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Posted: April 26, 2008

Keeping Loved Ones Independent

Helping Mom and Dad Navigate the Bathroom

Editor's Note: Safety and mobility go hand in hand in determining whether an elderly person can continue to live independently - the goal of almost every senior. But dangers lurk, and caregivers need to be alert to ways to protect loved ones along the way. In this feature series, Solutions for Keeping Loved Ones Independent, we outline what caregivers need to know to help keep their loved ones safe and independent.

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For many caregivers, trying to understand why their loved one is reluctant to bathe becomes a constant source of frustration and mystery. And while in some cases the answer may stem from mental deterioration or depression, in many more cases it may actually be fear and discomfort that deters them.

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Actually, our elderly's fears are well-grounded because the bathroom can be a dangerous place, with its cold, hard, wet and slippery surfaces. It makes sense, then, that eliminating the fear-inducing obstacles your loved ones face every time they enter the bathroom may also eliminate much of their resistance to bathing.

Making the Bathroom Safe

The first step in making our parent's bathroom more elderly-friendly is to identify the most common hazards and present solutions that minimize the risks that may interfere with a loved one's ability to navigate safely in one of the most essential rooms in the house.

Hazard: Rims of baths and showers are difficult to step over. Loved ones must attempt to balance while transferring, often using unstable supports such as towel bars or faucets to steady themselves.

Solutions: One good solution is a transfer bench, which allows your loved one to transition in a seated position from outside the tub to the inside. Options range from basic designs that sell for less than $200, to more advanced designs that include seats that slide and swivel and sell for up to $500. Benches can be found at local medical supply stores or from online vendors, including www.medicalproductsdirect.com, www.spinlife.com and www.medicalsupply4U.com.

In addition, walk-in and wheel-in showers and tubs completely eliminate the problem of stepping over the bathtub rim. They are excellent but more-costly solutions, with showers priced from $1,200 and tubs priced from around $5,000.

For those who prefer to keep their existing bathtub, door inserts can be installed, allowing the tub to be adapted for walk-in accessibility. You can view a variety of accessible showers and tubs online at www.premier-bathrooms.com, www.safetybath.com and www.accessible-walk-in-bathtubs.com.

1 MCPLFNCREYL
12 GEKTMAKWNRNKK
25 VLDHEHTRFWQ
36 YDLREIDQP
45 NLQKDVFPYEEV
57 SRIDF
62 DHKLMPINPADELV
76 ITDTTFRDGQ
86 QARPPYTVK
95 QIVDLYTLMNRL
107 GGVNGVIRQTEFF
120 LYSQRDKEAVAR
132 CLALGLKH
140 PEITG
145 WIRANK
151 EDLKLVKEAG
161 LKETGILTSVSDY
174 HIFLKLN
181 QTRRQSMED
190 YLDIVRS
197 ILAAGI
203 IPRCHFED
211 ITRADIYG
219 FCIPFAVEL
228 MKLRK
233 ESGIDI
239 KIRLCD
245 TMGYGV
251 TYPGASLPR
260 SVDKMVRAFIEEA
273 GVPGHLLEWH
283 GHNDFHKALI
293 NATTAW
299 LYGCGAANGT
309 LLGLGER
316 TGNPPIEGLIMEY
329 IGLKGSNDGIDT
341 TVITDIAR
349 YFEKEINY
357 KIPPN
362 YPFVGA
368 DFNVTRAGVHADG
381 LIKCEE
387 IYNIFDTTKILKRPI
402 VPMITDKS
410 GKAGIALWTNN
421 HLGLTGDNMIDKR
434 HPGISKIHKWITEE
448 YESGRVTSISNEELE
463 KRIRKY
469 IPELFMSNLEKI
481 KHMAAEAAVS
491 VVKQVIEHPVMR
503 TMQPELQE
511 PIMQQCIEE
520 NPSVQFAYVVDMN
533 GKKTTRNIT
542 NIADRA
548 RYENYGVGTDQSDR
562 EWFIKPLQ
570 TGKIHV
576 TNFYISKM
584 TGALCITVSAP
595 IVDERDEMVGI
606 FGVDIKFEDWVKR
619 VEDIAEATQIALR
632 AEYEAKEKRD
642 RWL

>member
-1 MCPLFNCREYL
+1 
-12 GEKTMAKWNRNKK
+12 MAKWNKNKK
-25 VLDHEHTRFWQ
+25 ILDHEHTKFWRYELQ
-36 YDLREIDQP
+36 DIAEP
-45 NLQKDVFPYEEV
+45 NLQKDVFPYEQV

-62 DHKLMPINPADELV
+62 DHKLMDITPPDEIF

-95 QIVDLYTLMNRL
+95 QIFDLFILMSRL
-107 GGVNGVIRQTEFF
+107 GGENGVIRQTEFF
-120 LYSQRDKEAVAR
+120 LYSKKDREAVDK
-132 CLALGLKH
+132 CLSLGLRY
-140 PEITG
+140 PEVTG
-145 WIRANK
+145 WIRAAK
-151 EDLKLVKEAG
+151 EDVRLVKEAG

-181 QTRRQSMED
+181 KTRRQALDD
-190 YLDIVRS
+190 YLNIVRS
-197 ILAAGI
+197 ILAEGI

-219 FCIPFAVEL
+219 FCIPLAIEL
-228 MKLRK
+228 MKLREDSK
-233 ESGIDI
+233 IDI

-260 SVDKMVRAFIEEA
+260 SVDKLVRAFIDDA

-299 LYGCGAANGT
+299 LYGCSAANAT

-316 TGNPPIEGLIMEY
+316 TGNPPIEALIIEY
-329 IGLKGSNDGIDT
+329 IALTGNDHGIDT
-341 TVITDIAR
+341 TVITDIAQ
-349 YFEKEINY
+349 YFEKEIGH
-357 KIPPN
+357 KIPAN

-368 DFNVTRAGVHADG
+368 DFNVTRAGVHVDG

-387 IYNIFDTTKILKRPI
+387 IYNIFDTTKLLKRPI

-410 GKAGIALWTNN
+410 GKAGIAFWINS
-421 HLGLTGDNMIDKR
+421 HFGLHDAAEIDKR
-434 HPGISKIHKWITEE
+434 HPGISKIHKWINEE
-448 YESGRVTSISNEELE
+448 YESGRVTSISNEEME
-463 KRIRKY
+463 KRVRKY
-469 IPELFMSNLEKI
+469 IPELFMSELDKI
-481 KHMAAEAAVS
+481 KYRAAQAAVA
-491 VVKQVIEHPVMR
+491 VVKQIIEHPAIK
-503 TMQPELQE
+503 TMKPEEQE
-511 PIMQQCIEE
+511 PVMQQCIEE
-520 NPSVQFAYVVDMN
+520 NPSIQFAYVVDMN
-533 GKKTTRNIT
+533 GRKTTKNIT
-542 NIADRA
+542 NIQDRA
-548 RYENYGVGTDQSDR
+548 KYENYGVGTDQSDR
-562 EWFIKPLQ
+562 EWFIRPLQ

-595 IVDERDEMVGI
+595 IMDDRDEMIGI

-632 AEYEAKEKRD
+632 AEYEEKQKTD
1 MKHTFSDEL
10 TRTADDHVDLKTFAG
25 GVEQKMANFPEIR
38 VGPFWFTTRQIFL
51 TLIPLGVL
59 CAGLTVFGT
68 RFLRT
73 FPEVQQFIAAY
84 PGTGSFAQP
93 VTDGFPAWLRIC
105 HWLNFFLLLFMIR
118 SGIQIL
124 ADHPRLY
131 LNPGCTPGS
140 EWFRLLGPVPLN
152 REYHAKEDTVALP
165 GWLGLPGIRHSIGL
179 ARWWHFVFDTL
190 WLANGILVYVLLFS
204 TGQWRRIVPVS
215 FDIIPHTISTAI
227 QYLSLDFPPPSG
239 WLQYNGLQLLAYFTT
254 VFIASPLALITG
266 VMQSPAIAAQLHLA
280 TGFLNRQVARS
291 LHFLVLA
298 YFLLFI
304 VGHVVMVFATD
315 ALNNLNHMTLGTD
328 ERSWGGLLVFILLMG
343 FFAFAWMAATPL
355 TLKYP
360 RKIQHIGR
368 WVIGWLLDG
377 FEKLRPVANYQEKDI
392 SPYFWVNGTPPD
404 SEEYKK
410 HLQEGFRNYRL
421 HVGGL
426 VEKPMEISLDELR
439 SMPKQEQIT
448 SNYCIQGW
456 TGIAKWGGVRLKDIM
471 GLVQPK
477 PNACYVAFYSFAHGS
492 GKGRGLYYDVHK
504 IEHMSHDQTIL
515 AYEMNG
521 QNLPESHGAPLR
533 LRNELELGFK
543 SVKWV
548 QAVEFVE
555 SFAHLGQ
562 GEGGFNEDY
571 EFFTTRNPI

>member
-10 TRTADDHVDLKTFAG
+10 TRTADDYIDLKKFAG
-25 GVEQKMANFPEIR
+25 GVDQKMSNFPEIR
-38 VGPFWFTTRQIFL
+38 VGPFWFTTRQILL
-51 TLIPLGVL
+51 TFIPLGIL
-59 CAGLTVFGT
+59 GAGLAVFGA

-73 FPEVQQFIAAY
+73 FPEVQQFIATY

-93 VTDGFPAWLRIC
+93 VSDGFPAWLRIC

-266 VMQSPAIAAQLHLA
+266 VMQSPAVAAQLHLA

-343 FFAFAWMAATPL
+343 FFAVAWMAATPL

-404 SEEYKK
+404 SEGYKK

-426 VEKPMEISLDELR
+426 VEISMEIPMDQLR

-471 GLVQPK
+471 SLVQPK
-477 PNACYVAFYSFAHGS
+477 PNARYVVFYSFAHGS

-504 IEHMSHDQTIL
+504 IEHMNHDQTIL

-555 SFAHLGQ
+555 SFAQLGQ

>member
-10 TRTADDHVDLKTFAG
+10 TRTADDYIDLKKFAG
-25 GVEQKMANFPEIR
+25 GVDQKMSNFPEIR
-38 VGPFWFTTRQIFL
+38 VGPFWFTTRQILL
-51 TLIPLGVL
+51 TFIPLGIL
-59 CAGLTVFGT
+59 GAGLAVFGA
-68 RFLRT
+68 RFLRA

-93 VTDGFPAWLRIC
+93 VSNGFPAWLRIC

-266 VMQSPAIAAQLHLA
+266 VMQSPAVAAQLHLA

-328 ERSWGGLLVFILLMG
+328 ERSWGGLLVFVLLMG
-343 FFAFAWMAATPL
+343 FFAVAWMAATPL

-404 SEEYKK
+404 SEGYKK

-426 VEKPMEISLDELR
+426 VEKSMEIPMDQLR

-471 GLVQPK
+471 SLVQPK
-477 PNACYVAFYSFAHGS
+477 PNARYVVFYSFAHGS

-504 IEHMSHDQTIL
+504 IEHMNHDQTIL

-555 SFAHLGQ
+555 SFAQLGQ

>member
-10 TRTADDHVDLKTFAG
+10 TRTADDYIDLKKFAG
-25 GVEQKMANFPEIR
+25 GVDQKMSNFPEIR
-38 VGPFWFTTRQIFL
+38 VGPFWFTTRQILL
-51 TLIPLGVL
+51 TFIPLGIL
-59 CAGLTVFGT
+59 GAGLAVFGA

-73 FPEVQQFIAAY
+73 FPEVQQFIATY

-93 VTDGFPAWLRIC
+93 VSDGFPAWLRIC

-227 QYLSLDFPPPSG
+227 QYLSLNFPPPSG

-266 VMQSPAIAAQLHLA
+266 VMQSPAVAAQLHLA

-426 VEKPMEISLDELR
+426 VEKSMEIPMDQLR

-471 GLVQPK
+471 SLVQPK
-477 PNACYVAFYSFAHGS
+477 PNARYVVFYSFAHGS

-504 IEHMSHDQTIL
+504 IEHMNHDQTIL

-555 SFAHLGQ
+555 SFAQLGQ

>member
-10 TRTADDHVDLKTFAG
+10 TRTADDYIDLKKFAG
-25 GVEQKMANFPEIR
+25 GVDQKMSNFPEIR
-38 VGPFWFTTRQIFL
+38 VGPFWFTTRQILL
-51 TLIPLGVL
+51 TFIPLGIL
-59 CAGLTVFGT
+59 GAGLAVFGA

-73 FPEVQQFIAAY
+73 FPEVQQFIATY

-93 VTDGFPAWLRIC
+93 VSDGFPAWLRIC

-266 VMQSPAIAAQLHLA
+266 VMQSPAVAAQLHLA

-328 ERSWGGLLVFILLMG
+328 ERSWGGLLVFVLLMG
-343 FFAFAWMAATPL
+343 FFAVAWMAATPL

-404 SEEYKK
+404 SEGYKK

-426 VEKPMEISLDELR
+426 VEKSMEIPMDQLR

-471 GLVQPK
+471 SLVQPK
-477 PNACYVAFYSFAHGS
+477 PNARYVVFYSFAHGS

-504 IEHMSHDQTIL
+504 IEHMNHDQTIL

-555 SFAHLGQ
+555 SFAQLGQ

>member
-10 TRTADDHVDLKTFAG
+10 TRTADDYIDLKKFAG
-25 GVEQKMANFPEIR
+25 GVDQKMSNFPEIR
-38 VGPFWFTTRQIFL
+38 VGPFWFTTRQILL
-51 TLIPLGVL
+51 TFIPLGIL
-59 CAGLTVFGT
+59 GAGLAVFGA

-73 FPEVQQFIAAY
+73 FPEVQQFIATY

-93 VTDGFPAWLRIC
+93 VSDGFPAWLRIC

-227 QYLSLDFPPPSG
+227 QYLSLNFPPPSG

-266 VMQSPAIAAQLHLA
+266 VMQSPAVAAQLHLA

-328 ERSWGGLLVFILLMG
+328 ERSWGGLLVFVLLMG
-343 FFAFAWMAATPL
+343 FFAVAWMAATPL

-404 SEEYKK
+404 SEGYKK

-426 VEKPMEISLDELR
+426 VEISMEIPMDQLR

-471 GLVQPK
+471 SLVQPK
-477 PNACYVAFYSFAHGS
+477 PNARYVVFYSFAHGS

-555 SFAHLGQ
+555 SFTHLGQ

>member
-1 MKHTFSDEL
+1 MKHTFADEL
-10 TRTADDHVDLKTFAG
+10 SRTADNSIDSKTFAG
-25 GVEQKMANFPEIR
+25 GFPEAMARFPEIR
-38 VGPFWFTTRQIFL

Hazard: Wet, slippery bathroom surfaces increase the risk of falling.

Solutions: Purchase non-skid patches that glue permanently to the floor of the shower or tub. Removable non-skid mats are less desirable, because they tend to loosen over time and can slip underfoot. Non-skid patches are sold at hardware and bath supply stores.

Alternatively, look for a local company that specializes in refinishing tubs, and see if they can refinish your loved one's tub with a non-slip surface.

Outside the tub, avoid using throw rugs that can slide when stepped on. A better solution is wall-to-wall carpeting, or the same kind of non-skid surface that is used in tubs.

Hazard: Holding onto the bathroom door, sink, faucet or a walker while transferring to or from the toilet or the tub or shower promotes falling.

Solutions: Install grab bars wherever transferring or extra safety is needed. Make sure they are securely anchored into wall studs. Bars come in a variety of lengths and shapes, and can be mounted horizontally, vertically and diagonally. Some are even portable, able to be moved or adjusted as the need dictates. Grab bars with ridged and rough surfaces allow for better gripping and can be found at hardware and home supply stores, with prices starting around $15. Prices can rise sharply, depending on design preferences.

Hazard: Standing while bathing makes balance tricky and often unsafe.

Solutions: A shower or bath seat allows your loved one to sit comfortably and safely while bathing. Add strategically placed grab bars and a hand-held shower head, and bathing becomes much easier. A variety of bathing products, such as bath mitts and long handled scrubbers with removable washcloth heads will allow your loved one to cleanse hard-to-reach areas without having to stand. Local or online bath supply and medical supply stores are sources for bath seats and bathing products.

Hazard: Low toilet seats make transferring difficult.

Solutions: Medical supply stores sell raised and swivel toilet seats that make toilet transferring much easier. Securely fix grab bars on the wall so your loved can use them to assist with rising and to steady themselves after toileting.

Comfort and Convenience in the Bath

Paying attention to minor changes or additions that make the bathroom more comfortable will also reduce the dread that bathing may hold for your loved one. Here are some small changes that can make a big difference:

Many aspects of typical home design can become insurmountable obstacles for our elderly loved ones to navigate. To them, stepping over the rim of a tub may seem like an Olympic feat. But we can eliminate many of these obstacles by making changes that will keep them safer in the bathroom, encourage them to bathe, and prolong and enhance their independence.

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Melissa A. Goodwin is a freelance writer and photographer living in Santa Fe, New Mexico. She has years of experience working with volunteer caregiving programs that help seniors and family caregivers. She can be reached at meesarj@msn.com.

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